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Brethren Life & Thought Vol 54 No 3 ( Summer 2009)

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Vol 54 No 3 (Summer 2009) presents four articles to stimulate thought around alternatives the Brethren movement offers to twenty-first century religious culture.  An article by George Pickens finds an affinity between the Brethren in the Global north and Christians in the Global south, neither of whom have relied on Constantinian understandings of the church in the world.  Christina Bucher's message to the Bethany Seminary graduating class of 2009 names God as an "alluring" God, a God who attracts us rather than coerces us.  Scott Holland's article characterizes the Brethren as people who have bridged particularism and universalism in several ways, especially by noncreedalism, no force in religion, and service for peace and justice.  An article based on a paper presented at the BTS Presidential Forum 2009 by John Paul Lederach and Angela Jill Lederach, a father-daughter writing team, offers thoughts on using poetry or poetics for peacemaking.

 

The Poetics of Building Peace
by John Paul and Angela Jill Lederach

Open by reading aloud the Beatitudes (Matt. 5:1-12). How are making peace and making art alike?  What are the objectives of each?  What is the process of each?

For further study: more questions for reflection (pdf)*

 

The Allure of God and the Lure of Love
by Christina Bucher

Bucher says, "The allure of God is the power of God to attract, not to coerce." In what way does God attract you? Is there any way in which God uses coercion or threats to get people to believe and follow?  If so, what are the threats?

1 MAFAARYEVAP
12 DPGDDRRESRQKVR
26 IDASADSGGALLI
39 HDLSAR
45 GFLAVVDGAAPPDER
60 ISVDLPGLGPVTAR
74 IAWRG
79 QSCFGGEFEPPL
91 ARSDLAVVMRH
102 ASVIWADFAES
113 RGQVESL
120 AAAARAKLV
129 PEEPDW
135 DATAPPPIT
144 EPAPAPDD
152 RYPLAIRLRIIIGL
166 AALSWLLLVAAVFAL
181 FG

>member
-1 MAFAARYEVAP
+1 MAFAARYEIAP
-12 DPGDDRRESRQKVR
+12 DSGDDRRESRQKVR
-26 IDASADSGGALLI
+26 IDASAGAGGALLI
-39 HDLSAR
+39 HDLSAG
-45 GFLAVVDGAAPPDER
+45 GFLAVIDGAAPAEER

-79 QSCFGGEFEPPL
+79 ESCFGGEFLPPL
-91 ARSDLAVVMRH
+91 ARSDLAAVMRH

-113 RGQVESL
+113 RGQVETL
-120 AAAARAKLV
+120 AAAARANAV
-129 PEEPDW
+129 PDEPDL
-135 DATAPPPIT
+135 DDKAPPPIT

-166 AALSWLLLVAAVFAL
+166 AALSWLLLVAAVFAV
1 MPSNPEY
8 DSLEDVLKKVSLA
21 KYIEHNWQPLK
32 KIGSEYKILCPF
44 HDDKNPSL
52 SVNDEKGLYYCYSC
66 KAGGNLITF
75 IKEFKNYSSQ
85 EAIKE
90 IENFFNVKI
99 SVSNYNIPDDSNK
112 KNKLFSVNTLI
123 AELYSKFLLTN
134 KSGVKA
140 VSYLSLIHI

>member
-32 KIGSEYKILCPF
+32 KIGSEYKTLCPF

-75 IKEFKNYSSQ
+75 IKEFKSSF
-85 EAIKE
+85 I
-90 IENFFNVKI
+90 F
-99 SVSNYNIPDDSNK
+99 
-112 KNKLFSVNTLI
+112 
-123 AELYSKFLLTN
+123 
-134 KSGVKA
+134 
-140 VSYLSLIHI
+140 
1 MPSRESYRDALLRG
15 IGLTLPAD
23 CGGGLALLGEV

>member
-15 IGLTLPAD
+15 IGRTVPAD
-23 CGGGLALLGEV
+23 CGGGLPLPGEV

For further study: more questions for reflection (pdf)*

 

The Southern Shift in World Christianity: A Kairos Episode for Brethren
by George Pickens

George Pickens shows that the church in the northern hemisphere is now smaller than the church in the southern hemisphere.  What are the growth trends in your congregation over the last 50 years?  To what do you attribute the changes?

For further study: more questions for reflection (pdf)*

 

Three Hundred Years of Pietism, Anabaptism and Pluralism 
by Scott Holland

Holland points out that the Brethren focus as much on Jesus' life as his death and resurrection, and as much on Jesus' work in this world as in the next.  What difference do these emphases make in how we understand the mission of Jesus?

For further study: more questions for reflection (pdf)*

 

*You must have Adobe Acrobat Reader (a free download) to view pdf files. 
 


For more information about Brethren Life and Thought, subscription payments, and back issue requests, contact:
 

Subscribe NOW!Managing Editor, Brethren Life & Thought
Bethany Theological Seminary
615 National Road West
Richmond, IN  47374
blt@bethanyseminary.edu
 

For the Book Review Editor:
bltbookreview@bethanyseminary.edu

Matt Boersma
Master of Arts

MattMy thesis began its journey while learning Hebrew at the University of Notre Dame, back when I was an employee in the Information Technology department. Among the many Hebrew texts read, it was the Song of Songs in particular that caught my attention. I knew that historically it had been interpreted as an allegorical text exploring God's love of Israel (or the church), but I had not encountered the deeply sensual nature of the images and the erotic tone of the text. Reading through the book, the unabashed sexuality of the words struck me as completely different than how the rest of the Bible treats sex. During the previous semester we had read selections of Ezekiel, where sex and female desire is cast as idolatrous and evil. In the Song, it is unashamed and extolled.